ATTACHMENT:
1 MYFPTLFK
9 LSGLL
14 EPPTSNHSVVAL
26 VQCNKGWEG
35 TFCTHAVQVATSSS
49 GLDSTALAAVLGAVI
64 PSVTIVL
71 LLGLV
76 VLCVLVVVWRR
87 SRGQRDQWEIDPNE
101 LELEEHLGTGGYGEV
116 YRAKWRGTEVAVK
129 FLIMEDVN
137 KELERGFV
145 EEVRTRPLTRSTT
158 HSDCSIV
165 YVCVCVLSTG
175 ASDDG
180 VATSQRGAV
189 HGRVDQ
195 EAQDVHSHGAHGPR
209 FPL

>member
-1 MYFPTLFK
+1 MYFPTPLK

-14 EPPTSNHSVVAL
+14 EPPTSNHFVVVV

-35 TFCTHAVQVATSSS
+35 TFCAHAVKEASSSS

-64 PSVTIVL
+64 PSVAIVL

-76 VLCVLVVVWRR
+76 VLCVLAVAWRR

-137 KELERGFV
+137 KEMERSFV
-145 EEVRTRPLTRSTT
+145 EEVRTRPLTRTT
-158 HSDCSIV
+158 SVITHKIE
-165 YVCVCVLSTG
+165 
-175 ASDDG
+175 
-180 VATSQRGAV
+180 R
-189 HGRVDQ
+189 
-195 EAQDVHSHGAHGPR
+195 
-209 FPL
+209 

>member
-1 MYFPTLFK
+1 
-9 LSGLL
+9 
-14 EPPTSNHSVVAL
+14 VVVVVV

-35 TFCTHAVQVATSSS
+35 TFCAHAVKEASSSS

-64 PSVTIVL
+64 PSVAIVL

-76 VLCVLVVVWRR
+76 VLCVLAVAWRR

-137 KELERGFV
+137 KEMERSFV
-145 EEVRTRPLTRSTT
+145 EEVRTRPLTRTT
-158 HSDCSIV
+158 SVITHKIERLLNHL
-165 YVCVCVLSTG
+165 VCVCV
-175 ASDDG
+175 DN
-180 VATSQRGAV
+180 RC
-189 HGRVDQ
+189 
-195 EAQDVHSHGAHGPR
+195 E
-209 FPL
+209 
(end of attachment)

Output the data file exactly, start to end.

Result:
1 MYFPTLFK
9 LSGLL
14 EPPTSNHSVVAL
26 VQCNKGWEG
35 TFCTHAVQVATSSS
49 GLDSTALAAVLGAVI
64 PSVTIVL
71 LLGLV
76 VLCVLVVVWRR
87 SRGQRDQWEIDPNE
101 LELEEHLGTGGYGEV
116 YRAKWRGTEVAVK
129 FLIMEDVN
137 KELERGFV
145 EEVRTRPLTRSTT
158 HSDCSIV
165 YVCVCVLSTG
175 ASDDG
180 VATSQRGAV
189 HGRVDQ
195 EAQDVHSHGAHGPR
209 FPL

>member
-1 MYFPTLFK
+1 MYFPTPLK

-14 EPPTSNHSVVAL
+14 EPPTSNHFVVVV

-35 TFCTHAVQVATSSS
+35 TFCAHAVKEASSSS

-64 PSVTIVL
+64 PSVAIVL

-76 VLCVLVVVWRR
+76 VLCVLAVAWRR

-137 KELERGFV
+137 KEMERSFV
-145 EEVRTRPLTRSTT
+145 EEVRTRPLTRTT
-158 HSDCSIV
+158 SVITHKIE
-165 YVCVCVLSTG
+165 
-175 ASDDG
+175 
-180 VATSQRGAV
+180 R
-189 HGRVDQ
+189 
-195 EAQDVHSHGAHGPR
+195 
-209 FPL
+209 

>member
-1 MYFPTLFK
+1 
-9 LSGLL
+9 
-14 EPPTSNHSVVAL
+14 VVVVVV

-35 TFCTHAVQVATSSS
+35 TFCAHAVKEASSSS

-64 PSVTIVL
+64 PSVAIVL

-76 VLCVLVVVWRR
+76 VLCVLAVAWRR

-137 KELERGFV
+137 KEMERSFV
-145 EEVRTRPLTRSTT
+145 EEVRTRPLTRTT
-158 HSDCSIV
+158 SVITHKIERLLNHL
-165 YVCVCVLSTG
+165 VCVCV
-175 ASDDG
+175 DN
-180 VATSQRGAV
+180 RC
-189 HGRVDQ
+189 
-195 EAQDVHSHGAHGPR
+195 E
-209 FPL
+209 